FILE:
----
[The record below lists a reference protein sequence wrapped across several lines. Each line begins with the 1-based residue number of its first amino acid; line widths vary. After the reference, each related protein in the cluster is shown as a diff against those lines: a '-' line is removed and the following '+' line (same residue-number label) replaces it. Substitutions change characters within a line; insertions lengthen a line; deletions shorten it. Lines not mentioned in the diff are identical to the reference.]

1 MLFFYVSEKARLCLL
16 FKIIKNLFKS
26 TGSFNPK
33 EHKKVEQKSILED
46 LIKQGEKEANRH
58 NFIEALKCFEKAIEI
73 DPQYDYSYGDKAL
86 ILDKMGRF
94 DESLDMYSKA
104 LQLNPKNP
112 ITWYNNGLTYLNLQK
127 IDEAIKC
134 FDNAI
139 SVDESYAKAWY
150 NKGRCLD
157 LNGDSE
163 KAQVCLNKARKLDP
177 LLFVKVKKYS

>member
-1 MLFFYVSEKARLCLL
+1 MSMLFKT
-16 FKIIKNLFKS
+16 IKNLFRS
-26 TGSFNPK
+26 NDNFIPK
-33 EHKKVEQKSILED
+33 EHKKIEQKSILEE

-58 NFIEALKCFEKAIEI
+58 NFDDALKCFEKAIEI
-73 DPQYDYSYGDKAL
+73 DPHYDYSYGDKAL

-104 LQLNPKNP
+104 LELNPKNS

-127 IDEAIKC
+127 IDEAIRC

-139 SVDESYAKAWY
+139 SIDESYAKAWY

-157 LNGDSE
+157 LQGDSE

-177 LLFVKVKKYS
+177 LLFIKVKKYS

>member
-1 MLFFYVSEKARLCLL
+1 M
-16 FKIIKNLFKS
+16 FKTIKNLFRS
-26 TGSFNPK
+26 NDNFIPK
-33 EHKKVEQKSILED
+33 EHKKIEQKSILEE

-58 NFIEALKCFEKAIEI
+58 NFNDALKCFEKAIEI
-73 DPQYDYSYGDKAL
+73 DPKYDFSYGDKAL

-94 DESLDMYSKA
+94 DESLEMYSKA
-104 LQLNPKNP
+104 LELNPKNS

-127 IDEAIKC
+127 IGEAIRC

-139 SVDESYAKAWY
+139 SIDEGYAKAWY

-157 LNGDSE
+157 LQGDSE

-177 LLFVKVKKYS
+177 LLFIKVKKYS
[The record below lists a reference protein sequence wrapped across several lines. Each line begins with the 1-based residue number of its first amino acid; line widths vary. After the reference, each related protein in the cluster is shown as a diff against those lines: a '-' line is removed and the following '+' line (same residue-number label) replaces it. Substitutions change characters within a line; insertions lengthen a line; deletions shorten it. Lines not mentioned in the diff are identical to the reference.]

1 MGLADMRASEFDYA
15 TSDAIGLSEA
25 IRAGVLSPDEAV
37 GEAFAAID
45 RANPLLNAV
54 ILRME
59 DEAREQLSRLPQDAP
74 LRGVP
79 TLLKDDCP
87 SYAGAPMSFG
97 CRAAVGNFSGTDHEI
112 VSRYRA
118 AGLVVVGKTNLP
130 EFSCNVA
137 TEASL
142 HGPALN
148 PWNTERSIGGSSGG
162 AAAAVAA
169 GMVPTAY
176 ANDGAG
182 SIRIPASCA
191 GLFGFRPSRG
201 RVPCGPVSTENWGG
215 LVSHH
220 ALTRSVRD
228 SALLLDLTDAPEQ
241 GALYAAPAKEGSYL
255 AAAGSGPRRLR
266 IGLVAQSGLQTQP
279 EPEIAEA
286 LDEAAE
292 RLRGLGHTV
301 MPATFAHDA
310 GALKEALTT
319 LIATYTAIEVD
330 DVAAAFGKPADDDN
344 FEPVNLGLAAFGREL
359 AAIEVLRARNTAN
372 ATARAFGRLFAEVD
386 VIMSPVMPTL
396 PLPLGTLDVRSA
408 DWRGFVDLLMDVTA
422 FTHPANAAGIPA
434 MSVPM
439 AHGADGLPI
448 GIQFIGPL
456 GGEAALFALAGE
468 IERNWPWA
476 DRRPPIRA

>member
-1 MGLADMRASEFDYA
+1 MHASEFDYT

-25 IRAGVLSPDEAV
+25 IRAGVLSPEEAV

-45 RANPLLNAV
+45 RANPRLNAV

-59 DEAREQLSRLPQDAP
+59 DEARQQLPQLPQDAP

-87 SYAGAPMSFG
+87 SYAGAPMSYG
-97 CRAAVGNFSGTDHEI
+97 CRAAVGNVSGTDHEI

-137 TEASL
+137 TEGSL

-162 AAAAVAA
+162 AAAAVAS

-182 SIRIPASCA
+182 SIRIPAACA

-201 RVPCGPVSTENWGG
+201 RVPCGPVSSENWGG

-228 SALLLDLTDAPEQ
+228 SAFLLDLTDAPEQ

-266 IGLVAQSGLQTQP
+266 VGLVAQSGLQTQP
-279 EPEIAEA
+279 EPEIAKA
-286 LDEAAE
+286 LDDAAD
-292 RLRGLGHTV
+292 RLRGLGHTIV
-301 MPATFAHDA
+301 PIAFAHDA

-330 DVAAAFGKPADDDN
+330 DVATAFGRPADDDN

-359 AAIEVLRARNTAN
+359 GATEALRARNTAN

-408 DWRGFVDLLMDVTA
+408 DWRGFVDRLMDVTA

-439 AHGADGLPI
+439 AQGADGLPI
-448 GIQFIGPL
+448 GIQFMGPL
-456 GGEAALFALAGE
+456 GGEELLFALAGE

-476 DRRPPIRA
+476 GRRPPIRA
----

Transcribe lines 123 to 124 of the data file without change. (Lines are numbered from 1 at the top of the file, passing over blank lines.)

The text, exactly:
-45 RANPLLNAV
+45 RANPRLNAV